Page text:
As you look at the landscape, again too many topics simply don't rise to the level of content flow. Consider the drop-off in Teblog coverage since the start of the season, when there is so much less going on with Tebow -- and so much less being written or said about him.
Here is an interesting thing: I covered Tebow more comprehensively and -- because of the level of my obsessiveness -- with more nuance than anyone else out there, and I did it from New York City, not Gainesville. And as a one-person shop, not a team. It speaks to the opportunity to do this kind of coverage leanly; obviously, ESPN has the kind of resources and distribution and sales team that would allow for hiring the country's top LeBron specialist -- Cleveland's Brian Windhorst -- and having multiple staffers keeping closer to a full-time dedication to the beat.
However, this "content flow" issue matters -- a lot. There might be an audience very interested in a blog exclusively about Mark Ingram and Trent Richardson, but on the production side, it would pass out simply because there isn't enough content oxygen to feed the process on the kind of rhythm to make it a compelling site.
(Even something as huge as the LeBron free agency story -- while of interest for months or years ahead of last summer -- only had day-to-day content flow from June through July.)
Ultimately, this is why traditional topics work: A site dedicated to "movies" will never lack for material; however, it will never optimally satisfy consumers, because very few consumers care about ALL movie coverage -- they like a specific genre or star or "this week's release."
In the end, under these criteria, there are only a handful of sports topics that can command (or merit) the kind of dedicated attention that ESPN.com is throwing at the Heat, and -- not unintuitively -- it's not hard to figure out what qualifies: Tebow. Tiger. Anytime you have some kind of season-long uber-superlative in play. There are a few others. (I used to think Lance qualified, but there are simply too many stretches of too long duration where there is nothing to say; the same goes for our biggest Olympic stars or gender-bending novelties like Danica Patrick.)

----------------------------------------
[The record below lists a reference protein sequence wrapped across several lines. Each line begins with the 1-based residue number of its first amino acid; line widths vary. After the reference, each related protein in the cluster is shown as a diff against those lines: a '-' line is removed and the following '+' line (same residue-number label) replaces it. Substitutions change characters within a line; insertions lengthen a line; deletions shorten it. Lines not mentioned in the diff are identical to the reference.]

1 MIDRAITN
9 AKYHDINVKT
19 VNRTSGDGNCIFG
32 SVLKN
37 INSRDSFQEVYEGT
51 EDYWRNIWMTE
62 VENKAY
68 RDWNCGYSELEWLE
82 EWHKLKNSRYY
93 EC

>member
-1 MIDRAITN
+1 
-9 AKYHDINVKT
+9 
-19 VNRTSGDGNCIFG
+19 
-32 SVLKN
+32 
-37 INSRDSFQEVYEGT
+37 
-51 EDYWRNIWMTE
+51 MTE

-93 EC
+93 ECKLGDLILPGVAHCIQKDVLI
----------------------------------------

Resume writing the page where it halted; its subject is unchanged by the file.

But who is to say that these criteria can't be changed? One of the opportunities is figuring out what the concept of "topic" really means to consumers; what is evident is that a traditionally linear sport-by-sport or team-by-team interpretation is only part of it and that other interpretations not only exist, but can thrive. After all, if you had said to people back in the summer of 2009 that someone was going to start a blog entirely about day-to-day coverage of Tim Tebow, they would have laughed (and they did). But the proof is in the page views.
I remember back in 1997 as a young editor at ESPN.com suggesting that ESPN.com create a section entirely dedicated to covering Tiger Woods, full-time. (I still have the memo I wrote.) The idea was dismissed. I think it's fair to argue that, since then, more pages online have been consumed about Tiger than all other stories in golf combined.
More than a decade later, you can see ESPN shifting -- even partially -- towards a topic-driven model. Geography (or "local") is part of that. Elsewhere, SB Nation has built its business on an unmatched network of team-focused sites that certainly qualify as "topic-driven"; the topic is the team. (ESPN's True Hoop Network is a smaller version of that.)
And, obviously, this extends way beyond sports into every other category that is out there. If ESPN can do "Heat Index," why wouldn't AOL's TechCrunch do a full-time "Zuckerberg Index" or "Facebook Index" for the tech crowd out there obsessed with the Facebook founder and his company. Or Huffington Post launch "Majority Index," specifically covering news related to the twists in the 2010 election battle for the majority of seats in the US House and Senate.
And you can bet that entirely new innovations will quickly follow from other media companies. Like mine.
Follow me on Twitter via @danshanoff.